Queen Afi, pictured with a cut-out of her deceased daughter Smiley’s face, at an annual cookout and celebration of love, life, laughter and legacy in honor of the 19-year-old mother of one. (Courtesy photo)
Queen Afi, pictured with a cut-out of her deceased daughter Smiley’s face, at an annual cookout and celebration of love, life, laughter and legacy in honor of the 19-year-old mother of one. (Courtesy photo)

The end of July marks three years since QueenAfi lost her 19-year-old daughter in an act of violence, similar to what the anti-domestic violence activist often implored her and other young people to avoid in their relationships.

The Smile 4 Smiley Love Movement, named for the deceased mother of one known to many as Smiley, has since grown out of that tragedy, primarily to help victims of domestic and gun violence manage trauma. Those efforts will continue on the afternoon of July 28 during an annual cookout and “celebration of love, life, laughter, and legacy” at Fort Lincoln Funeral Home and Cemetery in Brentwood, Md.

“My daughter knew so many people and I knew so many people. I had to find ways to manage spirits and emotions,” said QueenAfi, founder of Domestic Violence Wears Many Tags, a Ward 7-based educational resource for domestic violence and mental health, in existence since 2008, that’s dedicated to helping women, men, and children restore and preserve a stable family home environment.

In the early morning hours of July 30, 2016, QueenAfi received a call from her mother, who told her that police officers visited her with bad news. Upon QueenAfi’s arrival, officers confirmed what she said she thought to have been true all along: miles away, in Marbury Plaza on Good Hope Road in Southeast, a young man with whom Smiley had a daughter, shot and killed her. This incident, QueenAfi said, followed several attempts to raise Smiley’s awareness about domestic violence.

From what QueenAfi described as Smiley’s unwavering support of DVWMT, she acquired her granddaughter, less than a year old at the time, from Child Protective Services, and quickly made her way to a community event scheduled for that afternoon. QueenAfi said no one knew what had transpired that morning until the end of the panel discussions, when she made the public announcement.

For up to a year after Smiley’s funeral, QueenAfi maintained that stoic disposition, mainly to properly channel the energy of grief.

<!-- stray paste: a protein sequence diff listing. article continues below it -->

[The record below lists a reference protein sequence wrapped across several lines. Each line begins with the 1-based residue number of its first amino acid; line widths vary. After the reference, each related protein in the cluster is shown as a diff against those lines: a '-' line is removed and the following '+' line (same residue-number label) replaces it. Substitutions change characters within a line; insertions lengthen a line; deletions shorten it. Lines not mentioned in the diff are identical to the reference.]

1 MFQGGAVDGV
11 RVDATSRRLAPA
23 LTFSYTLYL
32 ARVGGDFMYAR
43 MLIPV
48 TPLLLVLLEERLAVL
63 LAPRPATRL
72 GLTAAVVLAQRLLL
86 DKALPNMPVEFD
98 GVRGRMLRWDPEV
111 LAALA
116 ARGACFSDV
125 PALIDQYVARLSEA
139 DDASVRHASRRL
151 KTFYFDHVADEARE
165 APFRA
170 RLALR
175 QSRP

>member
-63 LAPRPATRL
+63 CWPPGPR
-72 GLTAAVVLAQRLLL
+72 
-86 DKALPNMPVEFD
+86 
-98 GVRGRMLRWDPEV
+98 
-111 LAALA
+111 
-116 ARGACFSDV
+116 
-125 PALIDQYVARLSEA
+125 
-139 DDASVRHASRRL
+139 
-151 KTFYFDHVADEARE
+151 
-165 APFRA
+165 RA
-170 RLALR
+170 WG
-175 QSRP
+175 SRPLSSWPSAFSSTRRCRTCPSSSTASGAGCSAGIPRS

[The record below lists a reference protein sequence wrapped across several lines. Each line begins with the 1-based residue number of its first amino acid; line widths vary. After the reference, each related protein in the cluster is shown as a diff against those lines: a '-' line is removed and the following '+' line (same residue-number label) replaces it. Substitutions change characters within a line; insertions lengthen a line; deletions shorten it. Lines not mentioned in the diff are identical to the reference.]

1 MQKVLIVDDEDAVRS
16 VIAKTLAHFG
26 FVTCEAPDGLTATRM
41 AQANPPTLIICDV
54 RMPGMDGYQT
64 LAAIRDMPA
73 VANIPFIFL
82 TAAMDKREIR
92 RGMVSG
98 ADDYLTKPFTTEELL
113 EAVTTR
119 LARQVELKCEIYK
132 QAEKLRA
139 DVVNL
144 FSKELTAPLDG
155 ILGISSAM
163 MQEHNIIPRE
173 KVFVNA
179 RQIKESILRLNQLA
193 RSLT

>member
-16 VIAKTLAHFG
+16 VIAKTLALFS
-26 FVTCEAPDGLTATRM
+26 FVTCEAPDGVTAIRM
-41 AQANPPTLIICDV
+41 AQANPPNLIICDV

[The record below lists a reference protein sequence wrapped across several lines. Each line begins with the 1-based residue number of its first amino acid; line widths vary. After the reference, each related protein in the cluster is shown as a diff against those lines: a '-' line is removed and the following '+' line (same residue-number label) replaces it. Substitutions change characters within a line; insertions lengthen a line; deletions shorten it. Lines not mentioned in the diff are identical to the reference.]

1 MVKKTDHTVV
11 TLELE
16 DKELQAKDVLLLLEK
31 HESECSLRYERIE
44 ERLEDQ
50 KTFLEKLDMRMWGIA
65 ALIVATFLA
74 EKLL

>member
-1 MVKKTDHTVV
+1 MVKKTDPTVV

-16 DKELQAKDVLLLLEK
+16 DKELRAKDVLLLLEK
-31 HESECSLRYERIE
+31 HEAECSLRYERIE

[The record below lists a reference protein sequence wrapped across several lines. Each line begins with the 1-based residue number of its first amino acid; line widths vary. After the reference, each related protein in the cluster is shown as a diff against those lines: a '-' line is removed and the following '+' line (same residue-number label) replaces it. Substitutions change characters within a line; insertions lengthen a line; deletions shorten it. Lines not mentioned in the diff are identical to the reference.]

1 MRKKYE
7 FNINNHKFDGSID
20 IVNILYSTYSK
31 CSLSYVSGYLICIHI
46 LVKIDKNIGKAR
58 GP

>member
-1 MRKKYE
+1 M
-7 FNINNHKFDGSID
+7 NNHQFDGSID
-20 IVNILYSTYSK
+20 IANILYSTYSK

“That’s how I came up with the Smile 4 Smiley Love Movement,” she said, requesting thatThe Informernot use Smiley’s birth name in this article.

“We could turn tragedy into love. This is my daughter helping. This is her pushing me and telling me that she has my back throughout the movement. This is us getting therapy and helping people grieve positively.”

Data from the National Coalition Against Domestic Violence shows that 1 in 4 women and 1 in 9 men experience some form of intimate partner violence — including physical abuse and rape.

Signs often include accusations of seemingly menial offenses, restriction of outside activity, and control of household finances. For some, overcoming domestic violence has become a struggle in itself; an annual census of domestic violence shelters conducted last year found that, without adequate funding, local programs often fall short in helping victims escape dangerous conditions.

From DVWMT’s inception up until her murder, Smiley counted among one of the movement’s most ardent supporters, often quelling her mothers’ fears about her message falling on deaf ears and speaking with friends about what she heard at public forums.

In the years since Smiley’s death, women and men in the D.C. metropolitan area have spoken out against the epidemic of domestic violence. Last September, protesters converged on the National Mall on two occasions, one of which centered the Violence Against Women Act, at the time up for renewal.

Locally, D.C. Councilmembers Brandon Todd (D-Ward 4) and Anita Bonds (D-At large) authored legislation requiring barbers and cosmetologists to decipher the signs of domestic abuse in their clients.  That bill never moved beyond the D.C. Council’s Committee on Business and Economic Development.

All the while, QueenAfi has continued along on her tour of local high schools and community centers, helping people of all ages recognize the potential for domestic abuse in their relationships before it’s too late. Among the many teenagers and young adults she encounters, QueenAfi said, she sees a willingness to help one another that could bring unintended consequences.

“Young people are falling in love with each other’s trauma. This is a group that just wants to help someone and it’s costing lives,” she told The Informer.

“Young people are still not being taught about the many tags of domestic violence — like verbal, financial, and emotional abuse,” said QueenAfi. “We’re not where we need to be to educate young people in the household, community, and faith-based environments.”

Sam P.K. Collins has more than a decade of experience as a journalist, columnist and organizer. Sam, a millennial and former editor of WI Bridge, covers education, police brutality, politics, and other...

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